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Steel Rallies, Iron Ore Defies Analysts’ Expectations

August 18, 2016 at 20:43 by Brent Lantzy

Chinese steel futures rallied earlier this week on supply concerns with the October SHFE contract touching 2,687 yuan per ton on Tuesday, and the heavily traded January contract reaching 2,601 on Wednesday, the highest levels for both contracts since April.

Officials in the major steel producing city of Tangshan announced that they would cut steel capacity by 40 million tons by the end of next year. Authorities have also ordered short term production cuts of 30–50% through the rest of August for many steel mills in the Yangtze River region in an effort to curb pollution ahead of the September 4–5 G20 summit in Hangzhou.

The October rebar contract Huge Bounce House settled down 49 yuan (-1.9%) at 2,580 yuan per ton on Thursday, while the most heavily traded January contract settled down 29 yuan (-1.1%) at 2,542 yuan per ton.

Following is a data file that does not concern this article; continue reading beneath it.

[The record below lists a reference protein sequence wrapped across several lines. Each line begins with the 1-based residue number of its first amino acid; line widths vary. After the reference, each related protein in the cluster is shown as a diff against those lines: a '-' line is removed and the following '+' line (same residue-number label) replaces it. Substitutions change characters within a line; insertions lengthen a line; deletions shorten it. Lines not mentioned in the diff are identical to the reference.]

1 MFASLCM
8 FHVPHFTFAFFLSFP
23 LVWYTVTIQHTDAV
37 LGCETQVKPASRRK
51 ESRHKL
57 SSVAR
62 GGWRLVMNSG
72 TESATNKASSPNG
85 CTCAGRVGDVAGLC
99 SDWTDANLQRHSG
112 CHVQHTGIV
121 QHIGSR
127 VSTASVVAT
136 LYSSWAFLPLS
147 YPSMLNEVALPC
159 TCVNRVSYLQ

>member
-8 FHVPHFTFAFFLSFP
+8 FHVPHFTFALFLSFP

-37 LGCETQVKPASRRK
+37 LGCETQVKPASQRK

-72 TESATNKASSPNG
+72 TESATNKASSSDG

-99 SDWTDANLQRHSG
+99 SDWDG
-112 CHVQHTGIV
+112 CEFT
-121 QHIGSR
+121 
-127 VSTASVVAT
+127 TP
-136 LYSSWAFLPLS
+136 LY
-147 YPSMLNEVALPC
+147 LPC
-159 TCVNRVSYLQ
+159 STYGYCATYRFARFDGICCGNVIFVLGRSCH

January iron ore on the DCE closed down 4.5 yuan (-1%) to 432 yuan per ton ($65.20) on Thursday, not far removed from the 466 yuan high posted on April 25.

The Steel Index reports a $0.70 (-1.1%) decrease to $61.10 per ton in the spot price of iron ore deliverable to the Tianjin port on Thursday. 62% fines delivered to the Qingdao port came in at $60.71 per ton, according to Metal Bulletin.

Many traders are expecting dampened demand over the next few months as China enters the traditionally slow winter season. Analysts at Morgan Stanley, an investment bank, are predicting a plunge in iron ore prices to around $40 during the second half of 2016.

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